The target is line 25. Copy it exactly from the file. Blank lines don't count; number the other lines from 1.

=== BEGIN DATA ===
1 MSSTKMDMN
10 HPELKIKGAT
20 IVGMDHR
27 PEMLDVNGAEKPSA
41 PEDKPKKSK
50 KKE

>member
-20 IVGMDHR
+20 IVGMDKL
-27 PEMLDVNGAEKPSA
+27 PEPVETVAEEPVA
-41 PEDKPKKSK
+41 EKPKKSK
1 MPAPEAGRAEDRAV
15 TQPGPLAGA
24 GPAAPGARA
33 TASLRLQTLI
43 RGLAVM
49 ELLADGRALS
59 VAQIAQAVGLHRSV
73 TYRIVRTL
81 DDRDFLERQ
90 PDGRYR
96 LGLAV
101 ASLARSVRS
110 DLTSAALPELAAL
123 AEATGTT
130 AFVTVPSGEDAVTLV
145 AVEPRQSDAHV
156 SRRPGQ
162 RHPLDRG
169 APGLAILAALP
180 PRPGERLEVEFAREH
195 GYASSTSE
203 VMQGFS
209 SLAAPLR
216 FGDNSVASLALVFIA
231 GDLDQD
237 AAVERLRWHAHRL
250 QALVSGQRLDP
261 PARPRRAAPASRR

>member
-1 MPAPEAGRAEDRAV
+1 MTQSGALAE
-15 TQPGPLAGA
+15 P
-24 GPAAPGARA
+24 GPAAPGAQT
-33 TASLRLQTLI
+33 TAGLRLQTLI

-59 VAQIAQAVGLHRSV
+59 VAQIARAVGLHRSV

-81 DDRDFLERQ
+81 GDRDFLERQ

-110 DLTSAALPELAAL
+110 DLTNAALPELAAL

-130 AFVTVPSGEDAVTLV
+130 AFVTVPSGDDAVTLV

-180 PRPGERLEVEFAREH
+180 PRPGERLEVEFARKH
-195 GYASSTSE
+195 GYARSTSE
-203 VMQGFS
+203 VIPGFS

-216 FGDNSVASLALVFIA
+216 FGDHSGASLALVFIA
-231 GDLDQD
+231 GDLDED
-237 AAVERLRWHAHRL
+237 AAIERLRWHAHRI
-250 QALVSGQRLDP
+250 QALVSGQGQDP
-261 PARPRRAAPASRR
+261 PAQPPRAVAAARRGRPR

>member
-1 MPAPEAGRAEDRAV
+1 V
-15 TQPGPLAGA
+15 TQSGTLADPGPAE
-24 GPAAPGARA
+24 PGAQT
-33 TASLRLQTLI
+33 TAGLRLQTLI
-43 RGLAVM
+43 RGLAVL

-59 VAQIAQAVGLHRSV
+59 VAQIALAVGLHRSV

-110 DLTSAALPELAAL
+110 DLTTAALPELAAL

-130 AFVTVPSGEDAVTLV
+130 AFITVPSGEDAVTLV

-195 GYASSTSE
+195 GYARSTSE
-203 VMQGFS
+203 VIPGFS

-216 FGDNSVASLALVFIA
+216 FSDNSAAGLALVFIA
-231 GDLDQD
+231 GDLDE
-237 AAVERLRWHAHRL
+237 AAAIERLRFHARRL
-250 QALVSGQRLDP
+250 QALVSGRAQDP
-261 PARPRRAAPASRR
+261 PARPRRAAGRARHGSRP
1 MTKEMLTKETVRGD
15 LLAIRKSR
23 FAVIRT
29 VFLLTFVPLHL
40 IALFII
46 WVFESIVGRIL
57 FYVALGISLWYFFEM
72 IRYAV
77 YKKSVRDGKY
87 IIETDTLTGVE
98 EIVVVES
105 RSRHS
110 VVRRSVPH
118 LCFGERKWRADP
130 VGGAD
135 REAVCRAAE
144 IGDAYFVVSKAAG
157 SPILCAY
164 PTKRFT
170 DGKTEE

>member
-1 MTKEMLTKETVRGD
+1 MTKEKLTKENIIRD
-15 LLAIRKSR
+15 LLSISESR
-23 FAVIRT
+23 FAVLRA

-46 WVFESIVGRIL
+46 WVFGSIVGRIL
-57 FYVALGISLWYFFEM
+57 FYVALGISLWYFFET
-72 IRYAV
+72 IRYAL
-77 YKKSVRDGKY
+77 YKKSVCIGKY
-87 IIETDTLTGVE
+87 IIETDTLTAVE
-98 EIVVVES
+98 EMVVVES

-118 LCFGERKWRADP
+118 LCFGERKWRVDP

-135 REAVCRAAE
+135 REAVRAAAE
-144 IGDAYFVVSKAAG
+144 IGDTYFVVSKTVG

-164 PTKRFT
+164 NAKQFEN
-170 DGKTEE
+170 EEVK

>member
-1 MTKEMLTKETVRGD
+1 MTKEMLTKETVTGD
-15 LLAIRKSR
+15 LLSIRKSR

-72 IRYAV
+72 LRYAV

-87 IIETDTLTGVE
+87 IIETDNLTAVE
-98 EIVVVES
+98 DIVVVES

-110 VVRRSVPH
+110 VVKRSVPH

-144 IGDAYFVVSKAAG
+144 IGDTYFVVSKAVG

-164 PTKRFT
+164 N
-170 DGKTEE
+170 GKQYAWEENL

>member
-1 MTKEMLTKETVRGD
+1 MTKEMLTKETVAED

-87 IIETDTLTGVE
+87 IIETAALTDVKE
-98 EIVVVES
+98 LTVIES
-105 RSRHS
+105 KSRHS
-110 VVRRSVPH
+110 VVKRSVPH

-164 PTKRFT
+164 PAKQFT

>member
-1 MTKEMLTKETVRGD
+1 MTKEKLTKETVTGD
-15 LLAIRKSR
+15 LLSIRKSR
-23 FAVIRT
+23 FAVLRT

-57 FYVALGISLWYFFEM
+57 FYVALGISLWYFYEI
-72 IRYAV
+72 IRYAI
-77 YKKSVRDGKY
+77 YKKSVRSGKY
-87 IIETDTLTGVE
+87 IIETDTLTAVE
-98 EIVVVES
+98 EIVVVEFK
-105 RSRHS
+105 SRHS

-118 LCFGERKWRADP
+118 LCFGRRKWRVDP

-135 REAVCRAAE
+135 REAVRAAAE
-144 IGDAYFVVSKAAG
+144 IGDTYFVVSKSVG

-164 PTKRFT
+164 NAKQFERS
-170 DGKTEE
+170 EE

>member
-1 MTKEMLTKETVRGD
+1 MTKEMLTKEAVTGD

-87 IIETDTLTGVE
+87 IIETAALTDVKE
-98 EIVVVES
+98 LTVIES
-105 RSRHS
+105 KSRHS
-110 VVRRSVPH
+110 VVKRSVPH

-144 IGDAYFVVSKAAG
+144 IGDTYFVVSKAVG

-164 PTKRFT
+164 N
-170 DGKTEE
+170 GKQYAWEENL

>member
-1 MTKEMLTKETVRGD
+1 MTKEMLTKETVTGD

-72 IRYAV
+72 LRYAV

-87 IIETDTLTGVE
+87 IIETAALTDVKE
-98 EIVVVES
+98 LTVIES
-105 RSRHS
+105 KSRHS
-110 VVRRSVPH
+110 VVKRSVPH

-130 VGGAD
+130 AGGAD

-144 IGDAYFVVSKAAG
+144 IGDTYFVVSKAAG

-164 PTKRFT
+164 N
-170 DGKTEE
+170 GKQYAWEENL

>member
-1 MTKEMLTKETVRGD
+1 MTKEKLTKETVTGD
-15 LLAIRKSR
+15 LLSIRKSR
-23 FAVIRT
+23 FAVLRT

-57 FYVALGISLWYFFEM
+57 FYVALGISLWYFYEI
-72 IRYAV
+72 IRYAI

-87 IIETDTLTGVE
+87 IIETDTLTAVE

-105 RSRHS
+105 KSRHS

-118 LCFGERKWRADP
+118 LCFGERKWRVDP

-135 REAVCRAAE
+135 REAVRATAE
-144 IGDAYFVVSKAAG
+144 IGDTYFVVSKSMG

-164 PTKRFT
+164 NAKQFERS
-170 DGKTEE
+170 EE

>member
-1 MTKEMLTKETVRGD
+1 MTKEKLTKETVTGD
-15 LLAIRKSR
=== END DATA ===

101 ASLARSVRS